One of the undead comedy genre’s ancestors. Shaun’s life is dull. He is trapped in a dead-end job and abandoned by his lover until the zombie outbreak strikes. Shaun must put up a fight against the zombies by concealing out at his neighborhood tavern with his buddies and battling for his life.


A band of womanizing, freewheeling, alcoholic army physicians heal injured soldiers and break laws left and right while the Korean Military rages around them in this hilarious dark war comedy that produced the TV series.


There must be a few Bill Murray films on this list—but particularly Meatballs? Because Meatballs is Murray’s first leading cinematic role and one of his most underappreciated films. Murray portrays a camp instructor managing 300 kids competing against a wealthy nearby camp. It’s hilarious, it’s touching, and it’s Meatballs. Try not to feel a little better after hearing Murray’s emotional “It just doesn’t matter!” rant.

Napoleon Dynamite

Napoleon Dynamite (Jon Heder), a young misfit in his tiny Idaho hometown, partners up with the newcomer, Pedro, to run against all chances for class president. It’s tough to sum up Napoleon’s odd shenanigans—the liger doodles, the tater tots, and his “Vote for Pedro” dancing performance—you have to see it yourself.

Harold and Maude

A melancholy, death-obsessed young guy finds love in a 79-year-old Holocaust victim in this delightful and odd cult classic, acquiring a fresh outlook on life.


Don’t be deceived by the title: filmmaker Kay Cannon’s groundbreaking sex comedy is great. Leslie Mann, John Cena, and Ike Barinholtz play parents attempting to prevent their girls (Big Little Lies’ Kathryn Newton, Geraldine Viswanathan, and Gideon Adlon) from carrying out a prom night sexual agreement. Seth Rogen and Evan Goldberg created the film (the funny pair behind Superbad).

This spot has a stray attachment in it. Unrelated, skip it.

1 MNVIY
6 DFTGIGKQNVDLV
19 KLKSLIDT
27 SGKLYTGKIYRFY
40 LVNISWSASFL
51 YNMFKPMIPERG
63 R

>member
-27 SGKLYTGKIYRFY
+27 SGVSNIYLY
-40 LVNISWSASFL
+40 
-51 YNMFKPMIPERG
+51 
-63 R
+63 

Girls Trip

Girls Trip is a hilarious, riotous comedy about four best buddies (Regina Hall, Jada Pinkett Smith, Queen Latifah, and Tiffany Haddish) reuniting for the Essence Music Festival. Through a sequence of escapades in New Orleans, they rediscover their crazy partying energies and reunite as friends.

Little Miss Sunshine

A troubled family embarks on a cross-country road journey so that their feisty 7-year-old, Olive, can participate in the Little Miss Sunshine beauty contest. Little Miss Sunshine, starring Toni Collette, Alan Arkin, Greg Kinnear, Abigail Breslin, Paul Dano, and Steve Carell, is as original and poignant as it is crazy and amusing.

The Breakfast Club

John Hughes, oh, John Hughes. With his candid portrayals of ordinary anxiety, individuality, and yearning, the director epitomized 1980s adolescence. Drama about adolescent maturation The Breakfast Club follows five high school kids (“an intellectual, a stunner, an athlete, a rebel, and a loner”) as they are assigned to Saturday punishment and discover they have more in connection than they realized.


This campy cult comedy features seven individuals invited to a strange dinner party, all of whom become suspects when one of them is killed. In this farcical whodunit themed on a board game, corpses drop left and right.

The Birdcage

Robin Williams plays Armand, a gay Miami drag club proprietor whose son is about to marry the daughter of a conventional Republican politician in this version of the classic French farce (Gene Hackman). When the potential in-laws meet, Armand’s son requests that his father and companion Albert (Nathan Lane) conceal their true identity and claim to be heterosexual.

Monty Python and the Holy Grail

Monty Python and the Holy Grail is the one and only. The funny satire of King Arthur and his knights’ adventure to discover the Holy Grail, full of memorable phrases, is still relevant today.